Title

Quorum Sensing in Bradyrhizobium japonicum

Presenter Information

Adrian Black

Department

Biological Sciences

Major

Biological Sciences

Research Advisor

Westenberg, David J.

Advisor's Department

Biological Sciences

Funding Source

Missouri S&T OURE Fellows Program

Abstract

Bradyrhizobium japonicum is a soil dwelling bacterium that is known to nodulate soybean roots and conduct nitrogen fixation for the plant. We hypothesize that for this to happen, a process known as quorum sensing is important. Quorum sensing is a density dependent process, and it is the way the way that B. japonicum communicate with each other. We predict that B. japonicum must have a gene that controls production of the quorum sensing molecule. By finding this gene, it may be possible to use this information to better use B. japonicum as a natural fertilizer. Companies currently sell pre-inoculated seedlings that grow and nodulate efficiently in the lab, but in real world application the plants do not nodulate efficiently. We believe that this may be because the plants are pre-inoculated at high concentrations, which allows quorum sensing molecules to be released at high concentrations. This high concentration of quorum sensing molecules may hinder the ability of the bacteria to nodulate efficien

Biography

Adrian is from Corydon, IA and is a senior majoring in Biological Sciences at Missouri S&T. She will graduate in May 2015, and will be attending the School of Clinical Laboratory Science at Mercy Hospital in St. Louis. She works for the Missouri S&T Police as a Campus Service Officer, along with doing research in Dr. Westenberg’s lab. She would like to thank Dr. Westenberg for the opportunity to conduct research in his lab.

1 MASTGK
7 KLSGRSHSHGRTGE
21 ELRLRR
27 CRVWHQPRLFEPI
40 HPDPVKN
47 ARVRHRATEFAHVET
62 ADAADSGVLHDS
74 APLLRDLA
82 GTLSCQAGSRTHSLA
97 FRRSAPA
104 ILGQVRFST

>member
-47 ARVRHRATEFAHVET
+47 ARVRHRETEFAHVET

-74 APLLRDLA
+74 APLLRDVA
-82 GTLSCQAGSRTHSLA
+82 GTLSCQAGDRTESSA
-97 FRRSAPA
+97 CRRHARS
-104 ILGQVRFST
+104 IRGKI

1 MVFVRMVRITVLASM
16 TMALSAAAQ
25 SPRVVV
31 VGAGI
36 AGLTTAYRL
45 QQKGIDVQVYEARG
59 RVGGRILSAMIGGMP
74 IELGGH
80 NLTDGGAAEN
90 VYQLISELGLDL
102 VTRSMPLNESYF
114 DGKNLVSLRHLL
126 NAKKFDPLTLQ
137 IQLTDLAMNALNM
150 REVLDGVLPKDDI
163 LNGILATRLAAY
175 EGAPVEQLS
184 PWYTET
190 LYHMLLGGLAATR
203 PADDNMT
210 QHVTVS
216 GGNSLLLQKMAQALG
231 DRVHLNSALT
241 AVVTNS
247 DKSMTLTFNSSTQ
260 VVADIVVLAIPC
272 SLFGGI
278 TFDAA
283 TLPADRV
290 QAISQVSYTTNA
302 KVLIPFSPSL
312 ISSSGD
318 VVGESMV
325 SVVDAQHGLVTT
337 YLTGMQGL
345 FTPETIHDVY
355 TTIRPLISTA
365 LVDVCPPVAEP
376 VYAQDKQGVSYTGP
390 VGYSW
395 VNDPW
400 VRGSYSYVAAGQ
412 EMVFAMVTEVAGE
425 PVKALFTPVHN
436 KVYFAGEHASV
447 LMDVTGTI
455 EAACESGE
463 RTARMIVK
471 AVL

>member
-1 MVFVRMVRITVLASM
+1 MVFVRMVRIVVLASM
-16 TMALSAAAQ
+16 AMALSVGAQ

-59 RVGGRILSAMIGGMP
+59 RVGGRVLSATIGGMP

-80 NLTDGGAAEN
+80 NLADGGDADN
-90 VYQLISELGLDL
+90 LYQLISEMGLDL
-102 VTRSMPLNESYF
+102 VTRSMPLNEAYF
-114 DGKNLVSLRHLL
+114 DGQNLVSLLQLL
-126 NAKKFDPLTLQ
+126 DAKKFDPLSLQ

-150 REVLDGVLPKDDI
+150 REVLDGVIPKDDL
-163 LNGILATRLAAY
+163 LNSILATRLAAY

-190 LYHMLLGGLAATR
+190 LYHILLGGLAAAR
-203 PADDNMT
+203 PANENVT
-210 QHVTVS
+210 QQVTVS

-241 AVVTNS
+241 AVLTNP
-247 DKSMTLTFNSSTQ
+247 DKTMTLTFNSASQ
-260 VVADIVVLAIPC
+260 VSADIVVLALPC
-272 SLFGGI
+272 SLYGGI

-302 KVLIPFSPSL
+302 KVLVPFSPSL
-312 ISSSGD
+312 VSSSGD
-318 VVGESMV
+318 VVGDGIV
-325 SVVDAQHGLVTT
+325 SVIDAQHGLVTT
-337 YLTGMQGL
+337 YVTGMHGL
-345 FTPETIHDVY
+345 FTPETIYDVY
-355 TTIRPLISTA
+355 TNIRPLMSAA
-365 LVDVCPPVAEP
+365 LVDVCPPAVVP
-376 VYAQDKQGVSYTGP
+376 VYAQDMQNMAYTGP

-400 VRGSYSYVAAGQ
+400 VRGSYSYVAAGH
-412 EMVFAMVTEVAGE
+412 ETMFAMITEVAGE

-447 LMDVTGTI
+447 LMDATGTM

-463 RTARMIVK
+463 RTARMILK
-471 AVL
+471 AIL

Presentation Type

OURE Fellows Final Oral Presentation

Document Type

Presentation

Location

Gasconade Room

Presentation Date

15 Apr 2015, 1:00 pm - 1:20 pm

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Apr 15th, 1:00 PM Apr 15th, 1:20 PM

Quorum Sensing in Bradyrhizobium japonicum

Gasconade Room

Bradyrhizobium japonicum is a soil dwelling bacterium that is known to nodulate soybean roots and conduct nitrogen fixation for the plant. We hypothesize that for this to happen, a process known as quorum sensing is important. Quorum sensing is a density dependent process, and it is the way the way that B. japonicum communicate with each other. We predict that B. japonicum must have a gene that controls production of the quorum sensing molecule. By finding this gene, it may be possible to use this information to better use B. japonicum as a natural fertilizer. Companies currently sell pre-inoculated seedlings that grow and nodulate efficiently in the lab, but in real world application the plants do not nodulate efficiently. We believe that this may be because the plants are pre-inoculated at high concentrations, which allows quorum sensing molecules to be released at high concentrations. This high concentration of quorum sensing molecules may hinder the ability of the bacteria to nodulate efficien